Derrida responds to the idea that writing is more than words on a page and through his Deconstruction theory he points out that speech is not primary to writing, which is the common belief. He argues that speech cannot be privileged because even though the words go directly to a listener’s ear does not mean that meaning is comprehended immediately; rather, it lacks the immediacy that was originally thought to be there (Johnson 343). Derrida points out that many writings try to establish speech as the primary which only further establishes the paradox that speech is not privileged.
Derrida’s theory of writing is that the “other” needs to be taken into account during the act. This means that reading also explores the gaps, the differences, the margins, the figures, and the echoes that are present on the page; take all aspects of writing into account because “the reader’s task is to read what is written rather than simply attempt to intuit what might have been meant” (Johnson 346).

Work Cited
Johnson, Barbara. “Writing.” Literary Theory: An Anthology. 2nd ed. Eds. Julie Rivkin and Michael Ryan. Malden, MA: Blackwell, 2004. 340-347.

Posted by: Sarah T. at February 22, 2009 08:46 PM

Ava Littlefield
Dr. Hobbs
ENG 435
22 September 2009

Supplementing the Signifier

According to Jacques Derrida, author of “Of Grammatology”, “writing in the metaphysical tradition is a recurring delinquent” (Derrida 300). Derrida implies that whenever a word is used, it is a direct result of something else. He argues that “writing is a signifier of a signifier” (Derrida 300). Derrida asserts that what writers like Rousseau did not understand are that “writing shares the same structure of supplementation as difference” (Derrida 300). What Derrida implies is that writing is a result of a signifier that signifies something else. Derrida noted that the definition of language was “a moment of presence that is prior to all significations” (Derrida 300). Derrida’s argument is that even language relied on a signifier. He argues that the presence of signifiers cannot be isolated from the characteristics of writings (Derrida 300).

Derrida’s deconstructive approach to writing was to “notice the a-logical, a-human processes that make our thinking possible while also making it other than what we think” (Derrida 301). He attempts to shift the focus away from the logo’s and place more emphasis on the fact that “our thinking is made possible by process of signification and by movements of differance that lie outside our subjective control” (Derrida 301). Derrida was concerned with finding out why we apply certain signifiers to the signified. He argues that the process of applying a signifier to the signified is flawed because the object, idea, written word, and signified that we are identifying with is a result of another signifier.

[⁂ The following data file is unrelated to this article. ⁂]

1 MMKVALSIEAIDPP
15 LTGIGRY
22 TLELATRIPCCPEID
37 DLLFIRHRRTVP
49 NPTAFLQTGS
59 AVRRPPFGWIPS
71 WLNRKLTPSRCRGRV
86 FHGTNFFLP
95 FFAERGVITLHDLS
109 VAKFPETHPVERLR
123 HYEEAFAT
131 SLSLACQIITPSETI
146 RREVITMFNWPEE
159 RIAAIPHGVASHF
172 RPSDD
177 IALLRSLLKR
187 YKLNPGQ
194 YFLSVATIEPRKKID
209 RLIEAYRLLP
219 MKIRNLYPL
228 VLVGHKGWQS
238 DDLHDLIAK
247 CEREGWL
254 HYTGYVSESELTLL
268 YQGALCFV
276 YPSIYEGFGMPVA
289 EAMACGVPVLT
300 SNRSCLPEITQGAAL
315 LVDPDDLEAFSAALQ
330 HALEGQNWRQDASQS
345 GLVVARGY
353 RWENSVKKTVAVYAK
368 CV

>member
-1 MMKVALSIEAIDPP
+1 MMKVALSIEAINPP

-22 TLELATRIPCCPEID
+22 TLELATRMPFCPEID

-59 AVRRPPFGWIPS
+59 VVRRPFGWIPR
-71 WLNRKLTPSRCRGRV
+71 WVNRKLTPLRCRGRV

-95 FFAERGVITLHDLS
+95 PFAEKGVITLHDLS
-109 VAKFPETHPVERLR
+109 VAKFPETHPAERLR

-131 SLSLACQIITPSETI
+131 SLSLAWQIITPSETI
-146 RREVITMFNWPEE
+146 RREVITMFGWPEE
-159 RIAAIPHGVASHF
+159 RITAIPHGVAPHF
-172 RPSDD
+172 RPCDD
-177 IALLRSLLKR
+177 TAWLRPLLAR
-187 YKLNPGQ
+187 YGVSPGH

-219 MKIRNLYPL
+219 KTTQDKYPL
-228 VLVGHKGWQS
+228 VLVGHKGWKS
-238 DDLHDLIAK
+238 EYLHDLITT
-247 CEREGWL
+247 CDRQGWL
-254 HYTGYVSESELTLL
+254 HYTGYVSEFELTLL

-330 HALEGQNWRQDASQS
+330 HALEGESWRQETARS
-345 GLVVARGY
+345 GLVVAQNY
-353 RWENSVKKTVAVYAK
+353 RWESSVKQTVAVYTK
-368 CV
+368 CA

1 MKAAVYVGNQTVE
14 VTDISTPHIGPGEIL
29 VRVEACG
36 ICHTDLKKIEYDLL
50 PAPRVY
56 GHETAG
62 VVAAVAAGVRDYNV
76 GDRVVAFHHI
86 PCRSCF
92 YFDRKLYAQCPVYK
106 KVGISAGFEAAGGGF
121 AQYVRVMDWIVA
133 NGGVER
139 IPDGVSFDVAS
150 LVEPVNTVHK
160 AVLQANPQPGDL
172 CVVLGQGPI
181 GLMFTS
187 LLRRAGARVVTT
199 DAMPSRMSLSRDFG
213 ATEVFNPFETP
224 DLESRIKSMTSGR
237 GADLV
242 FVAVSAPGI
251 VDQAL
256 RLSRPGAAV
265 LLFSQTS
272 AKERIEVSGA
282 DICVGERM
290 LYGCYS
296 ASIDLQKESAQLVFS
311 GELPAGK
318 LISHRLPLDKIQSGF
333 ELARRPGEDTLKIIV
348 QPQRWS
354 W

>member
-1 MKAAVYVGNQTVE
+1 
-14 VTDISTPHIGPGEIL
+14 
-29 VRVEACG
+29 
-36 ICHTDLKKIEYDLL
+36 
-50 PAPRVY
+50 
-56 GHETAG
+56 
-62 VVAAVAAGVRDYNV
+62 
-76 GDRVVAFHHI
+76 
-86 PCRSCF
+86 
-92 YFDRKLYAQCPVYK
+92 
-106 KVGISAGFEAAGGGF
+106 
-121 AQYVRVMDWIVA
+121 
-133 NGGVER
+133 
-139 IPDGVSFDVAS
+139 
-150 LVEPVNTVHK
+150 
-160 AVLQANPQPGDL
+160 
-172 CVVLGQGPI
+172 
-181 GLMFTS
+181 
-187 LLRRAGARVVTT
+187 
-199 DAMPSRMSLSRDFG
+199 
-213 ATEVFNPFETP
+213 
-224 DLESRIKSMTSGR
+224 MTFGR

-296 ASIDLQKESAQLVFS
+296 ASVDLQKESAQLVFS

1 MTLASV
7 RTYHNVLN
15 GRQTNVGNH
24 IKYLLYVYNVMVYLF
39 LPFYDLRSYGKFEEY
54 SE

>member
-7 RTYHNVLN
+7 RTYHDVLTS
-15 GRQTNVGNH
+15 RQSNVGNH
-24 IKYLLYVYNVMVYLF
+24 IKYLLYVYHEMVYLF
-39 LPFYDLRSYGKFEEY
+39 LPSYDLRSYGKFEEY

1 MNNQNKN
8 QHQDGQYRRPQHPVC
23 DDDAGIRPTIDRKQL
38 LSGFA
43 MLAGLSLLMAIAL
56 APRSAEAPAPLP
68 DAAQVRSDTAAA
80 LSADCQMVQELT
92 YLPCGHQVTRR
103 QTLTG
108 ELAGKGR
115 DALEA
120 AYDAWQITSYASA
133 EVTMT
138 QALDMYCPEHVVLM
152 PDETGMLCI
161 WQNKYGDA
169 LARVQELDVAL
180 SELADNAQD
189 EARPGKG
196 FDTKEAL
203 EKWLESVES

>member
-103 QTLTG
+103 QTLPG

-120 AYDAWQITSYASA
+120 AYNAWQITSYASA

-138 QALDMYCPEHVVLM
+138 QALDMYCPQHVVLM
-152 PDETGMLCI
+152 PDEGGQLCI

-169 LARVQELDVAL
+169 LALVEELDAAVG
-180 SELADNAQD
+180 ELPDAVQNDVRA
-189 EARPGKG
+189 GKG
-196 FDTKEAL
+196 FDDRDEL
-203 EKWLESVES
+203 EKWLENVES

Derrida states that “writing or signification has always had a duel meaning” (Derrida 302). Writing, in other words, is not free from influence; “it is a secondary addition to ideas remembered” (Derrida 301). It is also represents inability to recollect the “truth of mental speech or ideas” (Derrida 301). The dual meaning of writing is one aspect of the way that writing can be deconstructed.

Derrida asserts that over the last twenty centuries that the “name of language has been transformed into writing” (Derrida 303). The problem, according to Derrida, is that the signifier now takes up a double meaning, “the signifier of a signifier begins to go beyond the extension of language” (Derrida 303). This transference of the signifier of language to writing “destroys the concept of “sign” and its entire logic” (Derrida 304). Language no longer represents language. It now represents the process of writing. This transference misrepresents writing because “the concept of writing exceeds and comprehends that of language” (Derrida 305). For Derrida, the natural signification that exists between language and writing is what he is attempting to expose.

Derrida also states that “the order of the signified is never contemporary” (Derrida 313). What he implies is that the ideal, object, or word being signified can never be new because they are always directly influenced by a familiar signifier. Something will always trigger the individual to associate the word, idea, or object with something else. It is “one illusion among many, since it is the condition of the very idea of truth” (Derrida 314). The point that Derrida is trying to stress is that everything is influenced by something else, and that the individual interpretation of anything is limitless.